So someone contributes a fantastic bugfix to your project on github and you're happy. But there's a problem: besides the bugfix there are other changes too that you might not want to merge.

So what you do is you start cherry-picking the good stuff. On Stackoverflow there is actually a great answer on how to only cherry-pick some changes from one commit. Sadly, once you do it like in that answer you become the author of that new commit.

Someone took the effort to write a fix for your project so proper attribution is important. The solution is git commit -c <commit> which reuses the log message and the authorship information (including the timestamp) when creating the commit.

So the complete thing looks something like that:

git cherry-pick -n <commit> # get your patch, but don't commit (-n = --no-commit)
git reset                   # unstage the changes from the cherry-picked commit
git add -p                  # make all your choices (add the changes you do want)
git commit -c <commit>      # make the commit and keep the author


Tue 01 June 2010

I haven't blogged in a while, but that doent's mean nothing happened.
So here are some quick updates. ;-)

Since the first released of libmaia 2 years ago a lot of people have mailed me patches. This is really great, thanks for that! To make it easier to contribute the source is now (in addition to subversion) also available on github. So if you want to add some new feature or fix a bug you can simply fork it. Github also offers issue tracking which was requested a few times, since managing bug-reports in blog comments of course isn't ideal.

In february we upgraded our ircd and are now reachable over IPv6! Connectivity is provided by SkyLime ;-)

Now also IPv6 ready is the Freamware jabber server. And we've switched our server software to ejabberd.

We had an awesome python workshop and a nice Linux Install Party. This semester I'm working on a cluster management project which involves django and "something" with the semantic web and linked data. Great stuff!

Barcamp Bodensee:
This weekend drscream, Maex and myself will be in Konstanz for the 2.0 version of the Barcamp Bodensee.

Good night! :D

delicious tags

Sun 30 August 2009

Wenn man seine bookmarks schon online sortiert kann man das natürlich als tagcloud verwursten: *hübsch*
wied0r delicious tags
(via drscream)


Sat 29 August 2009

Die lelith hat was buntes gefunden sich selbst darzustellen:
Das bin dann also ich, soso ;)

ALIX Router

Mon 29 June 2009

Seit gut einer Woche läuft jetzt mein neuer Router.
Die erste Überlegung war ein Soekris Board zu kaufen, wegen dem Preis hat dann aber das Alix 2d13 gewonnen.
Im Varia-Store gibt es günstige Komplettpakete inkl. Case und allem was man braucht.

Auf dem Alix ist ein AMD Geode mit 500 MHz verbaut, es hat drei Ethernet Ports und bootet von CF.

Weil sich Router alleine schnell einsam fühlen haben sich drscream und Boris auch einen gekauft. Wir haben dann Voyage Linux, ein Debian Derivat, auf die CF Card installiert.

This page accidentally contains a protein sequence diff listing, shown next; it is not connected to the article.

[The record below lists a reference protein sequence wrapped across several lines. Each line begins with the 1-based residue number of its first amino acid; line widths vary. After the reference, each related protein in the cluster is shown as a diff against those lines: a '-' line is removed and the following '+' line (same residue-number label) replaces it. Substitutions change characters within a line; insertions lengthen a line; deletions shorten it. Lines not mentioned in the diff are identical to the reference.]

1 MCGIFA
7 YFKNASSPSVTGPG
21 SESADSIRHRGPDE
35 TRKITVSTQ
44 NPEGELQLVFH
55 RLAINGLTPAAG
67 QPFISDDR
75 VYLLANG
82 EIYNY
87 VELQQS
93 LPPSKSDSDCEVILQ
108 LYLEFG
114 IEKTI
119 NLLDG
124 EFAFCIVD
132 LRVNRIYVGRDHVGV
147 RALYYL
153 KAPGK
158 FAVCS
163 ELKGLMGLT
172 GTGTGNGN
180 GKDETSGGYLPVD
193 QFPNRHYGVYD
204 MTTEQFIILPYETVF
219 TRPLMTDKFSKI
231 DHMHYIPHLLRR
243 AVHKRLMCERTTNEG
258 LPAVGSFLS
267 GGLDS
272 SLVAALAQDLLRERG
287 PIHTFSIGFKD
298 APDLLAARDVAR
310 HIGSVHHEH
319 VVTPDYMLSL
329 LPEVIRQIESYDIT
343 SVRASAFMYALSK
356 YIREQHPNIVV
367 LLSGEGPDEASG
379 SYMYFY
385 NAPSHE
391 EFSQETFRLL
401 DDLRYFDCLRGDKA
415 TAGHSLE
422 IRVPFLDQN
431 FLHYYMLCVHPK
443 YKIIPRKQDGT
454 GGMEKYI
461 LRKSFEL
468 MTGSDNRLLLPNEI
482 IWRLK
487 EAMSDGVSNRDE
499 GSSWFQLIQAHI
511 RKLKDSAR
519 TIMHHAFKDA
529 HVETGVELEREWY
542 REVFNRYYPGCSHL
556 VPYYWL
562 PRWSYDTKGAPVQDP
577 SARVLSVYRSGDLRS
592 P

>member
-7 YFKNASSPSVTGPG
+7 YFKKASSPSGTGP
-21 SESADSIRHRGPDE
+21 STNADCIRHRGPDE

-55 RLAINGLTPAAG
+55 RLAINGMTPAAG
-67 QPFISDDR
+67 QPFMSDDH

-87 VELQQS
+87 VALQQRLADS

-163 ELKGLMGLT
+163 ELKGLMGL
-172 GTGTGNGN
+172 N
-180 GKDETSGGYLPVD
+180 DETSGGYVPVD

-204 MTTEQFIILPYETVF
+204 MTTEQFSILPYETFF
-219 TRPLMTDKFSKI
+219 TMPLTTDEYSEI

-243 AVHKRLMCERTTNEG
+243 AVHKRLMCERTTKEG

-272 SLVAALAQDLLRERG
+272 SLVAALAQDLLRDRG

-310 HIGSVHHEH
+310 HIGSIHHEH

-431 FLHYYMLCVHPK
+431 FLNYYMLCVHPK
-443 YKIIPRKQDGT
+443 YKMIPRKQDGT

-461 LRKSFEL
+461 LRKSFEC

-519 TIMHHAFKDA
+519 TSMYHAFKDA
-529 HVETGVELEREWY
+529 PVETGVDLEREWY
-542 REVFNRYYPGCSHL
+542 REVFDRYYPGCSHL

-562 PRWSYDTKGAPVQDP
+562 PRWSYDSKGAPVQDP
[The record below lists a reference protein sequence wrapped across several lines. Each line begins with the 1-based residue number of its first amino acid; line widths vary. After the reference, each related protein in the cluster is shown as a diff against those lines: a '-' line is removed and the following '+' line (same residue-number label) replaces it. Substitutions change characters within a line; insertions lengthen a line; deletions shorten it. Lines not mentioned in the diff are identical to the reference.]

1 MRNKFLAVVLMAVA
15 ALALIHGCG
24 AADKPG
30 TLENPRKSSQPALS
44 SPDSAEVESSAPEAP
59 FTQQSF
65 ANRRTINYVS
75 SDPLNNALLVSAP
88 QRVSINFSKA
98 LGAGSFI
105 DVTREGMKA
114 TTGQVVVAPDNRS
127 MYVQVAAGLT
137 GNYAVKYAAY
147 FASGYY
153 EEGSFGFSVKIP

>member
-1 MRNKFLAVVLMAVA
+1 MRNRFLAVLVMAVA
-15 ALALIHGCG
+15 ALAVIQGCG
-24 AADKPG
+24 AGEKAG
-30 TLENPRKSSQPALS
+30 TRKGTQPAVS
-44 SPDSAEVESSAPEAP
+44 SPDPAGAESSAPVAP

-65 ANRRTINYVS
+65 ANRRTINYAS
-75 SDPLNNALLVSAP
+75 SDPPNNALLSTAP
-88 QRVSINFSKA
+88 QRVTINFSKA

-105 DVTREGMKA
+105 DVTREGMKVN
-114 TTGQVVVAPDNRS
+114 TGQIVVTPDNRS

Das war einfach und schnell gemacht.
Voyage ist speziell für solche embedded x86 Geräte angepasst.
Hat also Kernel Patches um die LEDs und Sensoren anzusteuern. Das System ist sinnvoll vorkonfiguriert.

Damit die CF card nicht gleich stirbt werden /var/log etc. als tmpfs gemounted und via init Script gesynced.
Der ISC dhcpd hat sein lease-file allerdings in /var/lib/dhcp3/. Es ist also eine gute Idee den Ordner in /etc/default/voyage-util bei VOYAGE_SYNC_DIRS einzutragen.

Ausserdem läuft noch ein OpenVPN Client und Quagga für OSPF drauf.

Boris hat heute noch eine Wifi Karte via miniPCI angeschlossen.
Was man sonst noch alles damit basteln kann wird sich zeigen. Ist auf jedenfall ein schönes Gerät - sehr unkompliziert.

BarCamp Dornbirn 2009

Sun 07 June 2009

Heute war der erste Tag vom BarCamp Dornbirn.
Mal wieder ein BarCamp gleich ums eck. Relativ klein und gemütlich, sehr nett.
Die erste Session, "Entscheidungsfindung in Gruppen" von Thomas Zahreddin, war eine interessante Diskussion über Soziokratie. Weiter ging's mit PHP-Security von Alexander Fend.

Nachmittags hat Christopher Clay über seine Startup-Erfahrungen mit Soup.io erzählt.
Das war mal wieder eine Session für die ich BarCamps so toll finde: zum einen Austausch über Firmengründungen, aber besonders weil man neue Websites kennen lernt.
Soup.io ist eine Mischung aus Bloghoster, Feed Aggregator, Social Network und ein paar anderen Ideen. Das ganze klingt auf den ersten Blick nicht sonderlich spannend, ist aber sehr gut umgesetzt. Jetzt gibts seit eben den Suppenwiedi. Das User Interface ist genial und sehr einfach. Man kann direkt loslegen.

Ich hab mich dann auch gleich mal ein paar Stunden in der Suppe verloren. Viel guter Content, der von der Qualität je nach Gruppe fast an FFFFOUND! heranreicht. Aber für mehr als nur Bilder.

Das einzige was mich abhält hier alles auf Soup umzustellen ist, dass ich meine Sachen selber hosten möchte. Mal sehen wie sich das noch entwickelt.

Morgen geht's weiter, aber jetzt brauch ich erstmal etwas schlaf.

La Fonera 2.0 beta

Wed 04 February 2009

La Fonera 2.0 beta box

Nachdem ich gestern endlich mit meiner Bachelor Thesis komplett abschliessen konnte hab ich heute via UPS neues Spielzeug aus Spanien bekommen: eine La Fonera 2.0 beta. Danke Fon!

Die neue Fonera hat jetzt 32 mb RAM, was hoffentlich ausreicht um zuverlässig Quagga darauf laufen zu lassen.
Allgemein ist mein Plan das ganze "IPv6 ready" zu bekommen. Interessant ist auch der USB Port - mal schauen was sich damit noch alles basteln lässt ;-)

fon spot

la fonera 2.0 beta

fonera leds

Ach ja, und übers Wochenende bin ich in Brüssel, Belgien - ist ja FOSDEM! ;-)